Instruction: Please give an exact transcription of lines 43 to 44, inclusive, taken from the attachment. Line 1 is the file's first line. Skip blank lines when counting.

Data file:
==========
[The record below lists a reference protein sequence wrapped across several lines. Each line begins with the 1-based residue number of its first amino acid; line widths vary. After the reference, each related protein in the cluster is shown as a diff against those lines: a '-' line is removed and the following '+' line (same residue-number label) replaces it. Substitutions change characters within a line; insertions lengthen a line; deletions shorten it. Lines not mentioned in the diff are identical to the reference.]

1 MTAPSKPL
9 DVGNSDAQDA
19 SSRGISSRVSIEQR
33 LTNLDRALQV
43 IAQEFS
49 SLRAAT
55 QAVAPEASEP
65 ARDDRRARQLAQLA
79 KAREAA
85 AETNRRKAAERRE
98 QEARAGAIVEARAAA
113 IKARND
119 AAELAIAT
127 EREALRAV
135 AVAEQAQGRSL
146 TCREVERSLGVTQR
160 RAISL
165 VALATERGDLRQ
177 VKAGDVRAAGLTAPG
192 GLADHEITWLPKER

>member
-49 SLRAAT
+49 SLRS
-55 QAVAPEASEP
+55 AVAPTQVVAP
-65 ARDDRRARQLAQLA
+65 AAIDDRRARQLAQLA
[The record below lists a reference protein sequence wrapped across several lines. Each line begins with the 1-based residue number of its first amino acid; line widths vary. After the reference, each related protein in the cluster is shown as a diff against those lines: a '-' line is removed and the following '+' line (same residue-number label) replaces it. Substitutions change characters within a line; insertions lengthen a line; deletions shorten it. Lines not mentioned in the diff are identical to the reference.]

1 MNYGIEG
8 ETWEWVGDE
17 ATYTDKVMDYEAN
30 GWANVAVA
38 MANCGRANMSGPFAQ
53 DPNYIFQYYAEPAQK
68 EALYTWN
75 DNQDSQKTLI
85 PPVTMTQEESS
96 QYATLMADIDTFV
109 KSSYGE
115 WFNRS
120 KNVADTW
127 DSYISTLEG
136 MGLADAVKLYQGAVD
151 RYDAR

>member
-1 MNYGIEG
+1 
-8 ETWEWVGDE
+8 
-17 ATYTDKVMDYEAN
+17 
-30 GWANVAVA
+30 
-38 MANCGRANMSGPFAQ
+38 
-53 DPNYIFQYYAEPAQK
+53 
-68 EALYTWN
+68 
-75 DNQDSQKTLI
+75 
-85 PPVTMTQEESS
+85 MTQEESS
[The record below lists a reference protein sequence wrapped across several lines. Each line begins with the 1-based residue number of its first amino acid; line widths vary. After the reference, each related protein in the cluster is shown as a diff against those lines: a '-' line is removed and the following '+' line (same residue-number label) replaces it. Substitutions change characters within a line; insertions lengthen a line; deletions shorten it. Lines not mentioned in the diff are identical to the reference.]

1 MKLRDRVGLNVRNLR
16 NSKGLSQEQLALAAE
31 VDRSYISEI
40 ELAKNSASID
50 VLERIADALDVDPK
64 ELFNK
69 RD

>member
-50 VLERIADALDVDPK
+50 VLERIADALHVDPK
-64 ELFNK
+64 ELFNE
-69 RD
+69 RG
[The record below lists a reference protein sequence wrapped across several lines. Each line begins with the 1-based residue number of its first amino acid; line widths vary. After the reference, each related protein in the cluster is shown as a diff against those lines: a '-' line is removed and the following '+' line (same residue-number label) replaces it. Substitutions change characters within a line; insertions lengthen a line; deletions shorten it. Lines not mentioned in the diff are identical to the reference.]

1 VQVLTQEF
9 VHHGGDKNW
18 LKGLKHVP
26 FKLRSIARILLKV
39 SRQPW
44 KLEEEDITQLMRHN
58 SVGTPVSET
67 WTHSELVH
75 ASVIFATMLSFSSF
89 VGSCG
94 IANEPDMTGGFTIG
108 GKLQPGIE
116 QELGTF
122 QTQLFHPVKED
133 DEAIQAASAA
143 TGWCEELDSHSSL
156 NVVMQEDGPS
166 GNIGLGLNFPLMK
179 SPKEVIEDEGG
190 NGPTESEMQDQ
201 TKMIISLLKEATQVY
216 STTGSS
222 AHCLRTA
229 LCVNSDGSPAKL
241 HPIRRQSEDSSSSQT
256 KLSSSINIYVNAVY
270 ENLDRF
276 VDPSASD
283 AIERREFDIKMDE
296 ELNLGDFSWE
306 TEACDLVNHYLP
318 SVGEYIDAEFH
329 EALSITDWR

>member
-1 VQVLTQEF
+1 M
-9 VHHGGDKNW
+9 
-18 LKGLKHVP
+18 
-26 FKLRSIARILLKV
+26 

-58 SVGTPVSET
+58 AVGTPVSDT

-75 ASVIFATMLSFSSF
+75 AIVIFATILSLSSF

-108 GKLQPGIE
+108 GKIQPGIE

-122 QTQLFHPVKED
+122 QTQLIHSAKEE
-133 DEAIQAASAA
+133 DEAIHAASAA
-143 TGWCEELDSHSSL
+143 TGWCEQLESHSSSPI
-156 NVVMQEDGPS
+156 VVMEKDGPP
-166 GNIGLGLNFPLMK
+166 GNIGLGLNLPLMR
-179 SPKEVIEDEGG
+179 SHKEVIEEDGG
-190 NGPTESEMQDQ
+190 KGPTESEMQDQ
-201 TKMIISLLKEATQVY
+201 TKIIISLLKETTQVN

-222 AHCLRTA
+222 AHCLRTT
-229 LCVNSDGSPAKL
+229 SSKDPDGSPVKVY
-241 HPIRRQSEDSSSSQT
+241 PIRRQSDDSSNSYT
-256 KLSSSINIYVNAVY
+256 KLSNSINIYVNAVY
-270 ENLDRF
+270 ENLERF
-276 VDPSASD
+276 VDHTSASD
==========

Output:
127 DSYISTLEG
136 MGLADAVKLYQGAVD